Author: Andrew M. Thaler
The answer to the question of whether you can discharge taxes in personal bankruptcy is – it depends. This is a very complicated area of bankruptcy law. Whether a tax will be discharged depends in part on the type of tax, when the tax was incurred and the conduct of the tax payer. While most taxes cannot be discharged in bankruptcy, there are some taxes that can.
Author: Andrew M. Thaler
Upon the filing of an individual chapter 7 bankruptcy petition the court schedules a meeting of
creditors. The meeting, by statute, must be held between 21 and 40 days from the filing date. The
debtor will receive a notice from the court shortly after the filing notifying him to appear for the
examination. The meeting of creditors affords the trustee, creditors and parties in interest with the
opportunity to question the debtor with regard to his or her property and debts. The debtor is
required to file Bankruptcy Schedules and Statement of Financial Affairs with their Petition. Those
documents provide a road map that outlines the Debtor's property and debts as of the filing date,
and discloses certain financial transactions that took place in various time periods prior thereto. The
trustee will read those documents before the meeting. They documents are available to the public and
may be read by creditors and parties in interest. The trustee will ask questions at the meeting of
creditors which are designed to uncover assets that might not be disclosed in the Schedules and
Statement of Financial Affairs. Those assets are typically previously owned real property, prior
business interests, prior or future litigation and generally any asset that might have a value large
enough to potentially make a distribution to creditors.
Authors: Andrew M. Thaler & Spiros Avramidis
Third party payment of the debt of another is not unusual. Parents pay student loan obligations of children; companies pay personal expenses of owners. However, accepting third party payment poses risk. Specifically, recipients of third party checks place themselves at risk of having to disgorge payments if the payer is in bankruptcy or insolvent. Banks that process thousands of transactions each day are most vulnerable to disgorgement actions.
Disgorgement often arises in bankruptcy proceedings. Bankruptcy law is designed to achieve two primary goals: (1) “obtaining a maximum and equitable distribution for creditors” and (2) “ensuring a fresh start for individual debtors.” In furthering the first goal, the law is designed to preserve and recover assets to pay creditors. To achieve that goal, debtors’ financial histories, including bank transactions, are inspected by creditors, bankruptcy trustees and the court. This scrutiny is, in part, designed to uncover and “claw back” assets from third parties for distribution to creditors.
There are many recurring themes in chapter 7 bankruptcy filings. One in specific is where a debtor discloses his interest in a vehicle, but either in the petition or the Section 341 Meeting of Creditors states that he holds only bare legal title in the vehicle; his child, spouse, or some other relative is the “real” owner. The story usually follows that the vehicle is in the debtor’s name for convenience or insurance purposes (oddly enough, the debtor usually claims an exemption in the vehicle, which is contrary to the position that he holds only bare legal title). For numerous reasons this “setup” will likely not prevent the vehicle from becoming bankruptcy estate property and administered by the chapter 7 trustee.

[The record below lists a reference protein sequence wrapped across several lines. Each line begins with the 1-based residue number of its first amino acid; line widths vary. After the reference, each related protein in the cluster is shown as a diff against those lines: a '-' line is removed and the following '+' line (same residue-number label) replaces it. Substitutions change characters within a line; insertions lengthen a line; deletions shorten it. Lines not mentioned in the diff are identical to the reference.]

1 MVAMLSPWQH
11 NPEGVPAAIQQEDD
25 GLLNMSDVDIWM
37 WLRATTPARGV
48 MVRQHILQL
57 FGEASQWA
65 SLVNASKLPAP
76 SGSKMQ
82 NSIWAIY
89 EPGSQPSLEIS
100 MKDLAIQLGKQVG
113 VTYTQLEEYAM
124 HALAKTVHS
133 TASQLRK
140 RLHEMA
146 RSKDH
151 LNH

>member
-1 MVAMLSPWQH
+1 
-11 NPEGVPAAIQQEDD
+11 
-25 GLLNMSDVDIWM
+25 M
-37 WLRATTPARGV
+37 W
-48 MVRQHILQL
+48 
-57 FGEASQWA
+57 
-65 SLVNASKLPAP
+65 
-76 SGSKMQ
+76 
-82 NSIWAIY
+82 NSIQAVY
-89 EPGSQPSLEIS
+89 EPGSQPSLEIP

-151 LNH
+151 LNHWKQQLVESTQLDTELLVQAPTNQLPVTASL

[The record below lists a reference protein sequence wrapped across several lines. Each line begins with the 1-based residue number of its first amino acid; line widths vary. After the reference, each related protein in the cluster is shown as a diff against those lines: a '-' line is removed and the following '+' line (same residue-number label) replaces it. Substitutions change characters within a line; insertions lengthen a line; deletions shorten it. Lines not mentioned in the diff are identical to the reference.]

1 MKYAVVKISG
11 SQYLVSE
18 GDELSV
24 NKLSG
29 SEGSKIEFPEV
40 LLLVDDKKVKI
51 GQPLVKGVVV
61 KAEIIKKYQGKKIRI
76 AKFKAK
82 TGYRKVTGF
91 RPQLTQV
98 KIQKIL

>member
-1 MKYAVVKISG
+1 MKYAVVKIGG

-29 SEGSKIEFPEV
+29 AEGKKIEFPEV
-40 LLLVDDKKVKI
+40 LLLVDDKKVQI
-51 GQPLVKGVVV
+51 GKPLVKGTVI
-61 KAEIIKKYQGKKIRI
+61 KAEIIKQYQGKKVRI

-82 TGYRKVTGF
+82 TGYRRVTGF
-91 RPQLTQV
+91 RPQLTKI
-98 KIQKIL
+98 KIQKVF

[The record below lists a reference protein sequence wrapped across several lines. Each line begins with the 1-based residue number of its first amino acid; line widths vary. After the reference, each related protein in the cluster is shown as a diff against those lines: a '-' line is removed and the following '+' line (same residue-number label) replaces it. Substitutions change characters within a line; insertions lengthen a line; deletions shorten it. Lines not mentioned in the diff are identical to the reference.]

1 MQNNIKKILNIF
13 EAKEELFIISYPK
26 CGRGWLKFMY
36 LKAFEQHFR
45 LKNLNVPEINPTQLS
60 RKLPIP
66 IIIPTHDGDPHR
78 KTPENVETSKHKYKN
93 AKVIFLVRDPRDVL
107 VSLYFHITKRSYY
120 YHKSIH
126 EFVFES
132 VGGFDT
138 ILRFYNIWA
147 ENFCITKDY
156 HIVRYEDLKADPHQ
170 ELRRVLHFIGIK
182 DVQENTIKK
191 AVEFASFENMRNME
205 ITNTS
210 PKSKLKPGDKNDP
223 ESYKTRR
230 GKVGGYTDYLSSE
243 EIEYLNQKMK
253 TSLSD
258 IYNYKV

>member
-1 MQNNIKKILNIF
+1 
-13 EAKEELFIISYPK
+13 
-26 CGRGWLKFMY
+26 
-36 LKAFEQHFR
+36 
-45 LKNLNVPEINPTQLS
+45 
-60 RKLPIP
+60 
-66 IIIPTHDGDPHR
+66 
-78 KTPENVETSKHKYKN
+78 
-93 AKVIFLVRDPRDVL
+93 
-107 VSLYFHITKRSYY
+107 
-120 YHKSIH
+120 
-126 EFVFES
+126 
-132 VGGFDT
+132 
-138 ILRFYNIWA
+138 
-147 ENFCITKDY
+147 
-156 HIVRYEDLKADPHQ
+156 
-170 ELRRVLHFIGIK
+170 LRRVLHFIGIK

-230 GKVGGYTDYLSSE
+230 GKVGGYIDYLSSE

As eloquently stated by Chief Judge Craig in in re Balgobin, “when can a claimed equitable interest in property in which the debtor holds legal title, asserted by a third party, be given effect in bankruptcy?” In Balgobin, the court looked at whether the vehicle was held by the debtor in an express or constructive trust. Under NY law, an express trust may only be created by writing, unless part performance is “unequivocally referable to the [unwritten] agreement.”
AUTHOR: Andrew M. Thaler
Personal injury counsel (“PI Counsel”) learns that the client has filed for chapter 7 bankruptcy. This is a major event that requires immediate action by PI Counsel. The failure to follow proper bankruptcy protocol could result in devastating financial and other consequences to PI Counsel.
Exactly what does PI Counsel need to know to keep out of trouble? The first thing is to recognize that upon filing of the bankruptcy the cause of action becomes property of the bankruptcy estate, which will be administered by a Chapter 7 Trustee under the supervision of the bankruptcy court. Upon the filing of the petition, the debtor/client no longer has control of the cause of action. PI Counsel must confirm if the cause of action has been disclosed in the bankruptcy schedules filed by the debtor with the bankruptcy court. If the action has not been disclosed, debtor’s bankruptcy counsel must be notified so the debtor’s Schedules can be amended to reflect the asset. PI Counsel must cease prosecuting the cause of action on behalf of the debtor and decide if it wants to accept an invitation by the bankruptcy trustee to be retained by the bankruptcy estate to prosecute the matter. Ordinarily, the Trustee will seek to retain PI Counsel because of counsel’s familiarity with the action, the relationship developed with the debtor and the attorneys’ lien that can be asserted against any future recovery.